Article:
Too busy to think about sorting out your finances?
Holly Mackay, founder & CEO of consumer advice site BoringMoney.co.uk, shares her top tips on what to prioritise when time is short.
1. Saving and Pay Yourself First
The best tip is to save as often as you can, as much as you can and as early as you can. Easier said than done in the hurly-burly of just getting through the week. If you’re like me, the key thing is to set up a direct debit to automatically chip in little and often into a savings account. Interest rates aren’t that exciting these days, but it’s still worth shopping around as current accounts are mostly pretty weak.
For example, the best rates around for 12-month fixed term deposits are about 2% – Atom Bank has a 12-month bond paying 2.05%. The best easy access rate cash today is 1.33% from The Post Office. The kids get a better deal and the Halifax is offering 4.5% on a Kids’ Monthly Saver. For both adults and kids, ISAs are basically tax-free savings accounts and are often a good place to start – more on that later.
It’s often easier to mentally commit to squirrelling away money we’re going to make in the future, than money today.
‘Pay Yourself First’ is a great rule and feels relatively painless. The next time you get a pay rise, automatically set up (or increase) a direct debit into a savings account. Decide an amount which feels achievable – can you put 30% of the extra monthly money into savings for example?
The key thing is to do it before you have mentally accounted for the extra money and before you miss it. So set up the direct debit to be siphoned off on pay day.
2. Watch debt
Such a simple tip, but make sure you have direct debits set up to clear the minimum monthly repayments on credit cards.
These can be set up in a matter of minutes and save you an accidental broken credit record and unnecessary interest.
There are also lots of 0% credit card transfer deals out there, so if you have racked up a balance then think about transferring it. Banks make money from our apathy, so they reel us in cheap and then try and profit from us not being bothered to switch away from them down the track.
Don’t let them get away with it.
3. Holiday Money
Time pressure can see many of us at the airport with just a debit card and no currency plans.
I recommend a card such as Revolut, which has near perfect exchange rates and no spending fees (although ATM withdrawals are limited). I have a Monzo card, which is great.
If you’re out of time at least hop online and use the Post Office’s currency service which delivers to you. This normally takes a few days.
Don’t just use your debit card abroad or take cash out at the airport.
As a final note it’s almost always better to pay in the local currency when a card machine is shoved in your face. Don’t turn the restaurant into a foreign exchange den by getting them to convert things back into sterling!
4. Don’t be afraid of the stock market
Women are statistically more likely to avoid investing in shares and say that the stock market is like gambling.
Behind all the BS, shares are simply a way of harnessing your lot to the world’s biggest companies. You can own a tiny fraction of Alibaba, Apple, Facebook, Heineken, HSBC and Samsung.
As for returns, well a parcel of shares has made more than cash 9 times out of 10 over any 10-year period since stock markets began hundreds of years ago. The key is not to charge into bonkers stuff like bitcoin along with the latest headline.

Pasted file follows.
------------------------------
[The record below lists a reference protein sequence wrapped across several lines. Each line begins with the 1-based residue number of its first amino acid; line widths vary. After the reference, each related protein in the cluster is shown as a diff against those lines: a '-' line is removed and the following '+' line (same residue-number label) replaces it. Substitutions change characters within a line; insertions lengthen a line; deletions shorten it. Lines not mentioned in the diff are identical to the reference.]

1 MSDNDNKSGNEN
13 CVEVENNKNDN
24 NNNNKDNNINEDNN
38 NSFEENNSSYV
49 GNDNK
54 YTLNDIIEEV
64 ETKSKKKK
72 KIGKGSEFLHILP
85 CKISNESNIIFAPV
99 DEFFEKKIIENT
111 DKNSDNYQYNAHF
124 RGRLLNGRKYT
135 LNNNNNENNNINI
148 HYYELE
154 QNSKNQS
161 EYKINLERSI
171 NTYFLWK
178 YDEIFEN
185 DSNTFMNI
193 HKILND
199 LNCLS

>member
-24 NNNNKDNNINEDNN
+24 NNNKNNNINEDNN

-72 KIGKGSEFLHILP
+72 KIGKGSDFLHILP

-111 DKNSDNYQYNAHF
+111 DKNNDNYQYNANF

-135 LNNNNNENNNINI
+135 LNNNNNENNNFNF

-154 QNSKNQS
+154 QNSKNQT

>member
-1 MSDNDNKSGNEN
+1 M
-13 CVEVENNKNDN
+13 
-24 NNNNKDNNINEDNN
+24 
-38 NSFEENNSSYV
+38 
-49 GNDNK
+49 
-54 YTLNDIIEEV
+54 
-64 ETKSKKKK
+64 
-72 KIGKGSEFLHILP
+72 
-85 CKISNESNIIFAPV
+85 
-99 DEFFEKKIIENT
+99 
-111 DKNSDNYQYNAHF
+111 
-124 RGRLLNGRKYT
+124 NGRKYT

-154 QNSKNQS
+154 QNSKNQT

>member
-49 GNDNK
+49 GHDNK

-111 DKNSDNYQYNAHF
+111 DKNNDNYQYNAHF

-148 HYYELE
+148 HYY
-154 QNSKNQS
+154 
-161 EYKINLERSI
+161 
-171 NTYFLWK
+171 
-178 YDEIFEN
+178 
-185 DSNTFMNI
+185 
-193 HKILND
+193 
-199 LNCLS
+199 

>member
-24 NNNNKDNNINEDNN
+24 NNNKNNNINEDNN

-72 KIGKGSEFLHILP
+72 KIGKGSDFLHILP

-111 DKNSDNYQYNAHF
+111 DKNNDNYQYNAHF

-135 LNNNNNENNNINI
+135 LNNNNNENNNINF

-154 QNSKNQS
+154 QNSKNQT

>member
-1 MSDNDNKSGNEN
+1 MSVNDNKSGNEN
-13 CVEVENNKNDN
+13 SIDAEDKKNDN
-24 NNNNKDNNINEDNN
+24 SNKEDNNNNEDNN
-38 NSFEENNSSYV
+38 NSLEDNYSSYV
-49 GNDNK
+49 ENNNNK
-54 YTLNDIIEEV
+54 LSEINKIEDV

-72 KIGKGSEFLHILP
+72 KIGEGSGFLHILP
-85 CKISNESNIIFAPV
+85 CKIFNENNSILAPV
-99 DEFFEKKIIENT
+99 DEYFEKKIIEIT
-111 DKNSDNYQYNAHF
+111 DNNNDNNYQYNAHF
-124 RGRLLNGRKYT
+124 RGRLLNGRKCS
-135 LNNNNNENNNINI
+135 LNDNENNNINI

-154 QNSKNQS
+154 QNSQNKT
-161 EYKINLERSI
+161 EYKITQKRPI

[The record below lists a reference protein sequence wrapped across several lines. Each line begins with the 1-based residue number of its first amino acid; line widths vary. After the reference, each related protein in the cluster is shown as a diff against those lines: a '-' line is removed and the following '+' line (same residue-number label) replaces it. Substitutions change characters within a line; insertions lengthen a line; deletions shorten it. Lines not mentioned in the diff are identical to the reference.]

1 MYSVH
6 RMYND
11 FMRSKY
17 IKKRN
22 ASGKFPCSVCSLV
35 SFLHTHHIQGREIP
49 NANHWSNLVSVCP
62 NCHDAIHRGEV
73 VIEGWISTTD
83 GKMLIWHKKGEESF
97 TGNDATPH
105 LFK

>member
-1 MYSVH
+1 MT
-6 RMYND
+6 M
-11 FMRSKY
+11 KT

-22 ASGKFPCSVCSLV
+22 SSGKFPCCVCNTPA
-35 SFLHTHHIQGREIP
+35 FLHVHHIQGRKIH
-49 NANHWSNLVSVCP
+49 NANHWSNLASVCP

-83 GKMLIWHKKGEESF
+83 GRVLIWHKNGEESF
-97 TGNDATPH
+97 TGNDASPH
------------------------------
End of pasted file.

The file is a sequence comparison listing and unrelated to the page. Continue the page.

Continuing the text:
Buy quality companies which do things you understand. There are great digital services these days which will effectively choose and manage shares for you, a bit like buying a mixed case of wine if you’re not a wine buff.
Lots of providers have online quizzes which will recommend a blend of investments which suit your wishes, needs and attitudes.
People who live on their phones will like Wealthify. Those who want the low-cost, easy, big brand option should look at Vanguard. Nutmeg is another easier option.
At least try out the quiz with firms like Nutmeg and Wealthify – there’s no obligation to do anything at the end but you’ll see what’s involved, what you could make and pick up some tips along the way.
Our Boring Money Best Buys pages will let you pick the best options for your confidence levels and see how other investors rate each service too.
The stock market is only worth considering for savings which have at least a 5-year timeframe. If this is a short-term savings amount then stick to cash and make sure you don’t just leave it in your current account. Check out the latest Best Buys for cash on websites such as Savings Champion or This is Money.
5.Don’t roll your eyes about pensions
It’s true that they are typically about as interesting as watching a tortoise hibernate. But there is an inconvenient truth, which is ‘compounding’.
This is like making a snowman – it’s ridiculously hard work at first for very little gain, but the bigger the snowball gets, the quicker it grows.
It’s the same with your money – which is why sticking aside £25 or £50 a month into a private pension from an early age makes a lot of sense.
And here’s another tip. You get free money from the Government. If you’re a basic rate taxpayer, you get a free £20 for every £80 you put into a pension.
A higher rate taxpayer? Claim back another £20 on your tax return too. Again, you can set up a pension online these days and it doesn’t have to be overly complicated – check out our Boring Money Best Buys and use the filters to see which option might be best for you.